Five Vancouver teams swept to B.C.'s high school boys' AAA basketball championships March 13 to 17 at the Langley Events Centre, and the Fighting Irish of Vancouver College reached the Final Four to make the deepest run of city schools in a deeply talented tournament.
Port Coquitlam's Terry Fox Ravens were crowned provincial champs after scoring in the final seconds of Saturday's final, beating Langley's Walnut Grove Gators 75-74.
But the curse of Vancouver College's Fighting Irish-if you believe in such things-wouldn't be broken this year.
The Irish have competed at provincials more than any other school in B.C. but their 47 appearances in the tournament's 67-year history haven't translated to a championship since 1967.
They have won as many championships- five-as they've been the runner-up and have an overall record of 113 wins and 61 losses, including their 2-2 output this year. Two single-point games kept the Irish from adding two more to the win column.
In their first game March 14, they defeated Belmont 73-44 and in the Elite Eight held on to a slim lead to defeat the No. 1 ranked Kelowna Owls 78-76. Against the Walnut Grove Gators Friday night, a win would have put the Irish through to the championship final but they couldn't dig out of an early two-digit deficit after relinquishing an early lead. They lost 61-60 to a Gators team already expected at future championship finals.
In the consolation game Saturday night, the Irish met White Rock Christian to play for pride and third place. The dispirited Irish started the St. Patrick's Day match slowly and trailed the holy-named Christian Warriors by as much as 23 points before the half.
In the locker room, head coach Lloyd Scrubb had a few choice words for his team.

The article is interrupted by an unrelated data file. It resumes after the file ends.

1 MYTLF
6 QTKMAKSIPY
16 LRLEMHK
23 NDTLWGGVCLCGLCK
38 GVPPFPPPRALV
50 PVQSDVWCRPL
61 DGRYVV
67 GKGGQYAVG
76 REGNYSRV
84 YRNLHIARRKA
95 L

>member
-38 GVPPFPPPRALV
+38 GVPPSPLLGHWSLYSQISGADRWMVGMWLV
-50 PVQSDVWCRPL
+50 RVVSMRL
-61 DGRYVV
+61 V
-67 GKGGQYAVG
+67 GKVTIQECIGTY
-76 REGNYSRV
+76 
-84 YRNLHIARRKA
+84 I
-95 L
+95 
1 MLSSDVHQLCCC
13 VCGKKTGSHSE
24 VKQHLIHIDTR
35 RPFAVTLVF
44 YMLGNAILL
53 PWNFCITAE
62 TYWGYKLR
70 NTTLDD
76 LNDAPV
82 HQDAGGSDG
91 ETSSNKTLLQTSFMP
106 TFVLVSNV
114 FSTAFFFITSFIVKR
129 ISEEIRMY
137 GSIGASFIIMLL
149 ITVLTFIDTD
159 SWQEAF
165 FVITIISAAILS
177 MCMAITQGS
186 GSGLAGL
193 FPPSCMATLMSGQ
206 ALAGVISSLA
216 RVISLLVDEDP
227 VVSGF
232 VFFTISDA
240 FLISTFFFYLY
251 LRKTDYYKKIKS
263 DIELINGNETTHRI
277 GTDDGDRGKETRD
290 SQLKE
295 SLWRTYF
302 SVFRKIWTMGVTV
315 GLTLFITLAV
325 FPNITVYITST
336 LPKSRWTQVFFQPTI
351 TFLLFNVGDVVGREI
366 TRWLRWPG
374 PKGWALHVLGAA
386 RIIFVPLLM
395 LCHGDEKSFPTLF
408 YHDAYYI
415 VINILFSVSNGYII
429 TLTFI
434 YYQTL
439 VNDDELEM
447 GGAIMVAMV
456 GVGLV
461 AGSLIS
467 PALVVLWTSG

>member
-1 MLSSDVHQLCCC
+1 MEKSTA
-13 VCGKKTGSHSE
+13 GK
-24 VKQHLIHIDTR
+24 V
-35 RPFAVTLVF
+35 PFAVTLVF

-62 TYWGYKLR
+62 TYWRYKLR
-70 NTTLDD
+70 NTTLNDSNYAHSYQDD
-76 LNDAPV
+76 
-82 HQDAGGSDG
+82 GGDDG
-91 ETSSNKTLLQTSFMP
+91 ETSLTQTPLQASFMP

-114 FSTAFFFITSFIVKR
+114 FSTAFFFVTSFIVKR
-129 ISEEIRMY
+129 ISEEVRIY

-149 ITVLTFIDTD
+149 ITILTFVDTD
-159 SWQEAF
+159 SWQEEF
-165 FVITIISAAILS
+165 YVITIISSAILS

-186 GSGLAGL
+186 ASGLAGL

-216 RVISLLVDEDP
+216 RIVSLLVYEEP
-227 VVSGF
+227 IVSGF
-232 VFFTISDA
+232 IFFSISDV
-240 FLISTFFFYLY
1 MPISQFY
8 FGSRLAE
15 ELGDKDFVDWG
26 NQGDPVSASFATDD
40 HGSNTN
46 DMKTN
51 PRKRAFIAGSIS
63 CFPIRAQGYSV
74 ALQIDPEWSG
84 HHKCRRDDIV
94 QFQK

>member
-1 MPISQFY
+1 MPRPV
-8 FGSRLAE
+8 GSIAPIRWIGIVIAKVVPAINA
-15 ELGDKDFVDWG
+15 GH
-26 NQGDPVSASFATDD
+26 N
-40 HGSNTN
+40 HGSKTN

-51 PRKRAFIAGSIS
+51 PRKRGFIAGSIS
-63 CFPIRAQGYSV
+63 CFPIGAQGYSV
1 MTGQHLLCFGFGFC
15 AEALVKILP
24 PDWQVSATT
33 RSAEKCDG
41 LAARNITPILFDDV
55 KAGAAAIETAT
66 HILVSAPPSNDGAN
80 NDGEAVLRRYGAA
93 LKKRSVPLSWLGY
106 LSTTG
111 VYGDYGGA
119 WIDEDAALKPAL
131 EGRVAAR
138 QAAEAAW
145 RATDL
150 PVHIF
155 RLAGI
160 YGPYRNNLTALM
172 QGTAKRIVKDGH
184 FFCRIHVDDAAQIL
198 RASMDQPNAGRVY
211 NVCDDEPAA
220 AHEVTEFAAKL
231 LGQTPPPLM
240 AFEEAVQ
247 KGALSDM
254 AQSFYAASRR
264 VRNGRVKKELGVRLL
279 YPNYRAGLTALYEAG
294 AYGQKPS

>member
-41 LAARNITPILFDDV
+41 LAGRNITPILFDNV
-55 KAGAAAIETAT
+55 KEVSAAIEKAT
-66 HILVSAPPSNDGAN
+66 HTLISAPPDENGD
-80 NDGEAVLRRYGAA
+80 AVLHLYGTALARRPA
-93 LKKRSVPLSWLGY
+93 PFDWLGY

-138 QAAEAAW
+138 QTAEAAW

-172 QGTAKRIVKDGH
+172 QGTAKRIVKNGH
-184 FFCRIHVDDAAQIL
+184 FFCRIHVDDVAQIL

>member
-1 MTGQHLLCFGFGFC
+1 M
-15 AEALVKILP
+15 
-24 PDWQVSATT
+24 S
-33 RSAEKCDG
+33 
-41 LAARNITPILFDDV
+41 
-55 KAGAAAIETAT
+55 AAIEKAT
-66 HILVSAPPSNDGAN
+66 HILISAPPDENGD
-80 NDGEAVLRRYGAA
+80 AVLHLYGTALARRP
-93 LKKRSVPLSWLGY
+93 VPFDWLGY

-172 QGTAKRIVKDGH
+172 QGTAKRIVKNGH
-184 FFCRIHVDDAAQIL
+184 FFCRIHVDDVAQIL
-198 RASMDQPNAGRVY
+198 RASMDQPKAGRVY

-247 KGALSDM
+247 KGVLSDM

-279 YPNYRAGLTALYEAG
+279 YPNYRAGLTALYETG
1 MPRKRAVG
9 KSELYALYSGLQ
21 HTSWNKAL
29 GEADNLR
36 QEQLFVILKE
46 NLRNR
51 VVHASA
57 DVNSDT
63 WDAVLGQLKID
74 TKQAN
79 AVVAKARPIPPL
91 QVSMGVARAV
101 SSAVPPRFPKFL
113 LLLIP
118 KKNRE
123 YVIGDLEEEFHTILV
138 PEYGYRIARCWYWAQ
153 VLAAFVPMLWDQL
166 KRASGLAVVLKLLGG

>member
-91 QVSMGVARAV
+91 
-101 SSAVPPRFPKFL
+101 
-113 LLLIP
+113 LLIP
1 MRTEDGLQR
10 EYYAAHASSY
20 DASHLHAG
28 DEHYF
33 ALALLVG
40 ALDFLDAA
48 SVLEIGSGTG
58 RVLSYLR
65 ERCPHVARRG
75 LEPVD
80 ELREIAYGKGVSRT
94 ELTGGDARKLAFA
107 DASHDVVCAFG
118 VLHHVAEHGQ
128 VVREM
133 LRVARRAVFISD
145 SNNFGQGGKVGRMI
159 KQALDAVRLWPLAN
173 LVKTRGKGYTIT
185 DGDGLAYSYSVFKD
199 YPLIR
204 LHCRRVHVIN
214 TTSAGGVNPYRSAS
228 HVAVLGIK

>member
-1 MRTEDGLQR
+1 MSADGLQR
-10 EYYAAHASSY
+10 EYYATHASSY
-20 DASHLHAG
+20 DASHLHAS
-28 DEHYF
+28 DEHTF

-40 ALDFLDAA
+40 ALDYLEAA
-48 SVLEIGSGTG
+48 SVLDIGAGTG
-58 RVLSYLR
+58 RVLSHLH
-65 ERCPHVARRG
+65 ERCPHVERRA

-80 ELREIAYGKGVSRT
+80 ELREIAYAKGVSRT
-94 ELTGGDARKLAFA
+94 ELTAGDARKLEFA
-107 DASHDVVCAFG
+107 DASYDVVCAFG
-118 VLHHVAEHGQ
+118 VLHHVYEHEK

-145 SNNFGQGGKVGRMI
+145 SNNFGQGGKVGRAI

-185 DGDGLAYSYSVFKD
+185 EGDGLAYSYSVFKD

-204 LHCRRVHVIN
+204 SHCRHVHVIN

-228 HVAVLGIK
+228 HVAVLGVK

"We challenged a few guys on their effort and said, 'You can do better.' We talked about what we would run on defence and we executed on those things and it seemed to work out."
In the latter 20 minutes, Vancouver College closed the gap and improved from 41 to 56 per cent from the field. After trailing by 16 at the half, the Irish outscored White Rock 22-19 in the third quarter and 35-23 in the fourth.
But the damage was done. The Irish came up just short, losing 95-96 to finish fourth.
"We play for this," said Scrubb. "But you get knocked out of life and you have to pick yourself up. For us, it's part of Vancouver College tradition-we're not going to come out here and give a half effort. Obviously, we didn't play our best to start the game but by the end we showed how we can play."
St. George's Saints lost an over-time thriller in the opening round but rallied to win their next three, including a victory over Mount Douglas in their final game to finish sixth overall.
The Point Grey 'Hounds, unranked through the regular season, went 2-2 to finish just outside the top 10.
Kitsilano's Blue Demons lost three in a row, including a resounding 65-106 defeat to Mount Douglas, before winning their fourth and final game of the tournament.
The Tupper Tigers opened with a win before losing to Pitt Meadows, the No. 1 team from the Fraser Valley. Two more wins put them at 13th overall.
Tupper's Cameron Smythe etched his name in the record book as one of the all-time leading scorers in tournament history. With 179 points in five games (including a 50-point performance against the Mount Baker Wild on Saturday), Smythe became the all-time greatest point scorer at a single B.C. championship.
He edged out Adam Friesen of Yale whose 169 points in five games stood for 12 years.
After 13 games in three consecutive tournament appearances since 2010, Smythe slips behind former Richmond Colt Pasha Bains for the second alltime best career points total. He had 278 points and 21.3 average points per game, behind Bains' all-time best 317 total and 26.4 game average.
Isaiah Solomon of Vancouver College was named a first-team all-star while teammate Cole Penman and Tupper's Smythe were named to the second all-star team. St. George's Milan Mitrovic was named to the third all-star team.
Penman and Smythe each received one of five Telus scholarships from the tournament sponsor for sport, academics and community work.